Help Privacy Policy Disclaimer
  Advanced SearchBrowse




Book Chapter

Imaging Neuronal Signal Transduction Using Multiphoton FRET-FLIM


Evans,  Paul R.
Max Planck Florida Institute for Neuroscience, Max Planck Society;

Yan,  Long
Max Planck Florida Institute for Neuroscience, Max Planck Society;

Yasuda,  Ryohei
Max Planck Florida Institute for Neuroscience, Max Planck Society;

External Resource
No external resources are shared
Fulltext (restricted access)
There are currently no full texts shared for your IP range.
Fulltext (public)
There are no public fulltexts stored in PuRe
Supplementary Material (public)
There is no public supplementary material available

Evans, P. R., Yan, L., & Yasuda, R. (2019). Imaging Neuronal Signal Transduction Using Multiphoton FRET-FLIM. In Multiphoton Microscopy (pp. 111-130). New York, NY: Springer.

Cite as: https://hdl.handle.net/21.11116/0000-000C-DFF8-2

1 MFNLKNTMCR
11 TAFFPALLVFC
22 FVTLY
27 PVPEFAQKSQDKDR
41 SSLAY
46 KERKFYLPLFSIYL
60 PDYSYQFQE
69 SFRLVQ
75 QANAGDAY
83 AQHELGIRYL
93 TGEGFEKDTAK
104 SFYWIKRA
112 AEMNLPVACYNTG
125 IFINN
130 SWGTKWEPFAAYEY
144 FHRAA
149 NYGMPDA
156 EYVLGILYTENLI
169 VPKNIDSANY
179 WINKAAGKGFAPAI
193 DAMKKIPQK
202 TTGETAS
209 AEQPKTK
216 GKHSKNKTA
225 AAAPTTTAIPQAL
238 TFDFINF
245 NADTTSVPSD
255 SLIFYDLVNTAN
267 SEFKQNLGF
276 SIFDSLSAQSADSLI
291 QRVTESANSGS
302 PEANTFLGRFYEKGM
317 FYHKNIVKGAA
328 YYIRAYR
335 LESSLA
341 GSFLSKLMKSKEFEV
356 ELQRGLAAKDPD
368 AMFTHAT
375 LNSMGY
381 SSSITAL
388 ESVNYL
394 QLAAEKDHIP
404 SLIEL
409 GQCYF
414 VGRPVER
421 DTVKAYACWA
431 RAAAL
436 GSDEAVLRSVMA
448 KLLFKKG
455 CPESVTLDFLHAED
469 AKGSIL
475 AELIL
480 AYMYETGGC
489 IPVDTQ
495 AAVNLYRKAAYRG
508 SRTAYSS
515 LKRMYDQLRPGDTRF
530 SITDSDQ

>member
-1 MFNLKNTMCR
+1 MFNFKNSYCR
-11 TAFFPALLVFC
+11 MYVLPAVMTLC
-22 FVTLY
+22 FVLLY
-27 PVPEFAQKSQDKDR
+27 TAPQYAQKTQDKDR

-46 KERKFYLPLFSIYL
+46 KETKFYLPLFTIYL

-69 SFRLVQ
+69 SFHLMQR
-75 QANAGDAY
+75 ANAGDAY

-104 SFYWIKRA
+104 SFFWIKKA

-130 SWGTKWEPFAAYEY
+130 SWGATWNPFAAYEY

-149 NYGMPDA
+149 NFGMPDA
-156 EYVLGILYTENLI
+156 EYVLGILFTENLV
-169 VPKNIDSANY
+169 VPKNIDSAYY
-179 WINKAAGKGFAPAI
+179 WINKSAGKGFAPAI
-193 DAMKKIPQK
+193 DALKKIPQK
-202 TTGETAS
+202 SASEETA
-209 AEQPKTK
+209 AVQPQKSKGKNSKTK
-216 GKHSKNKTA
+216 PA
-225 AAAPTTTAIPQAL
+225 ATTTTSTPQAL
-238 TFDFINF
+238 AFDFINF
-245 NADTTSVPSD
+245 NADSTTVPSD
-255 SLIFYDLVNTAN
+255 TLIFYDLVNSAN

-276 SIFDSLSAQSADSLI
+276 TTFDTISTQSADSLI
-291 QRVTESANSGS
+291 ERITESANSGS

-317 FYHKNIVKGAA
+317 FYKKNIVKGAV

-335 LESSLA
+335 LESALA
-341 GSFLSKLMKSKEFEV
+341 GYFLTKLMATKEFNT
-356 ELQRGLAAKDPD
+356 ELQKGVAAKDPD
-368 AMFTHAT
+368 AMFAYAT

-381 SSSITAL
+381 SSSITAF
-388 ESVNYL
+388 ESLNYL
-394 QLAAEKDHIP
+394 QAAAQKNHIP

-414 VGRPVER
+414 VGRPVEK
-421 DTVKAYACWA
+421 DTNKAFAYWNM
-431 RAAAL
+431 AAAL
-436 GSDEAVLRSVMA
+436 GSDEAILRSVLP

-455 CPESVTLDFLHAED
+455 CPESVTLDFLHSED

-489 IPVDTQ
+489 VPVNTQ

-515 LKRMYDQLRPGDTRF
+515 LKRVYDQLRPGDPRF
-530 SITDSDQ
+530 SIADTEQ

Synaptic plasticity, the ability of neurons to modulate the strength of specific inputs, is critical for neural circuits to adapt to experience throughout life. In excitatory pyramidal neurons, plasticity is induced by coincident neuronal activity and glutamate release at tiny postsynaptic protrusions called dendritic spines, which initiate the coordinated activity of hundreds of different proteins located in spines and throughout the neuron at distinct temporal phases. Thus, elucidating the spatiotemporal dynamics of individual signaling proteins is critical to refine our understanding of this process. The complex, polarized morphology of neurons can restrict protein activity to small cellular subcompartments, while other signals can spread over long distances, which poses unique challenges to monitoring protein dynamics. Fluorescence resonance energy transfer (FRET) is a useful photophysical phenomenon to visualize signaling in space and time within live cells by measuring the efficiency of energy transfer between two fluorescent proteins. Using two-photon fluorescence lifetime imaging microscopy (2pFLIM) to assay FRET-based signaling sensors permits chronic, high-resolution measurements of discrete neuronal signaling events, even in dense, light-scattering brain slices. Here, we describe the imaging setup required to perform 2pFLIM and highlight its application to decipher the orchestrated signaling underlying the structural plasticity of dendritic spines.